Some compression can help the Harmonica sit well in a mix. But if you’re not sure about how much to use, wait until the mix stage before applying it.

Piano Accordion.

The Accordion’s sound is produced when the bellows are compressed (squeezed) or expanded whilst pressing keys or buttons causing valves to open, forcing air over the brass or steel reeds. Like the Harmonica, there are several different types.

I find it hard to believe, but some Accordion players when recording, actually play the left hand and then do a separate pass for the right hand…..but then I don’t play Accordion. However, I’m sure there are also plenty of players who prefer to play both hands simultaneously when recording their instrument.

At about two feet away and at chin level, try an AT 4050 cardioid on the keyboard side and a dynamic Shure Beta 57 cardioid on the button/bass side. As an alternative, you could use a couple of large condensers – Neumann U87 and a Groove Tubes GT 55. Record each mic to its own track so that you can maintain flexibility up to the mix stage.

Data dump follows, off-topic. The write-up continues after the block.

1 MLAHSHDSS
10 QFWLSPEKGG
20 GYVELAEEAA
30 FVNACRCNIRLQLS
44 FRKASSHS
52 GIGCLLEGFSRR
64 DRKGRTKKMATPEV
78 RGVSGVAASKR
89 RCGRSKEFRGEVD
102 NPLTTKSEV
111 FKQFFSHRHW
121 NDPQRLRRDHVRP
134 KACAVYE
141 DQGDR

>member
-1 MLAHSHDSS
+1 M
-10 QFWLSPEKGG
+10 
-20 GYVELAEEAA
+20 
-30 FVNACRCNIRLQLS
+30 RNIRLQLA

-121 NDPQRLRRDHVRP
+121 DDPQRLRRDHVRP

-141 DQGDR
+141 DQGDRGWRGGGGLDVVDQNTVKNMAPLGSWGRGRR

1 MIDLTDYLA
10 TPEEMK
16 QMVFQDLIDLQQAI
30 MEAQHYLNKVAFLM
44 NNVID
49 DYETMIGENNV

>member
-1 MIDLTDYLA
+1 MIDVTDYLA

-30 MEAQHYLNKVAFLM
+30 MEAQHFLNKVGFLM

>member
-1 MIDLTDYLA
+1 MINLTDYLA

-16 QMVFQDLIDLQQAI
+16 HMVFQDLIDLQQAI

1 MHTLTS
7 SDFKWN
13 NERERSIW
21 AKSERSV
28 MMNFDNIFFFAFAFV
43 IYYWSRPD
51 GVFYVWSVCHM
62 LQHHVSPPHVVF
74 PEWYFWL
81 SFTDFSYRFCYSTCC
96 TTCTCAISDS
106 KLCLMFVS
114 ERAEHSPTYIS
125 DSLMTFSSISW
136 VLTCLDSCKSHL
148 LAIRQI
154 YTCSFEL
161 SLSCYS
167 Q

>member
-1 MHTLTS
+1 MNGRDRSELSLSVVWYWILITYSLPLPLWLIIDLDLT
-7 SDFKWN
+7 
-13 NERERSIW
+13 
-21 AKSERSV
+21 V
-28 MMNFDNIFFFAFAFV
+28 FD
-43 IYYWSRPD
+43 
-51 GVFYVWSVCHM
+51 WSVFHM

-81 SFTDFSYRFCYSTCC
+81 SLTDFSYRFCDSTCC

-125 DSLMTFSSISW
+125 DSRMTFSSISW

Accordion With Mics On Both Sides.

Technically speaking the Accordion might produce some phase shift issues between two mics, because the instrument moves when the bellows are squeezed in and out.

There are small diaphragm capsule mics on the market (made by Schoeps or MBHO) which can be attached to the instrument, thus keeping the mic distance constant to the sound source…..effectively getting rid of any phase problems.

You could also try an X-Y pair set up in front of the performer. Remember, the closer you mike the less the room will be a part of the sound. So if you have a decent recording room, back off the mics a little to take advantage of the room acoustics.

Pay careful attention to mic positions and any EQ you add – you don’t want to emphasise the key/button noise. Adding a little reverb sometimes helps the sound, but again leave these signal processing adjustments to the mix stage unless you’re absolutely sure you have the sound you want.

Bagpipes.

Bagpipes in a Home Studio I hear you say!!! Well, you never know do you? There are plenty of recordings with Bagpipes, from traditional Scottish pipes playing Amazing Grace to Paul McCartney’s Mull of Kintyre and they’ve been used in films (Braveheart) and theatrical shows (Riverdance) too.

They do have a very ethereal quality about them and if recorded well in the right song, can really make those record executives sit up and listen when you play your latest offering to them.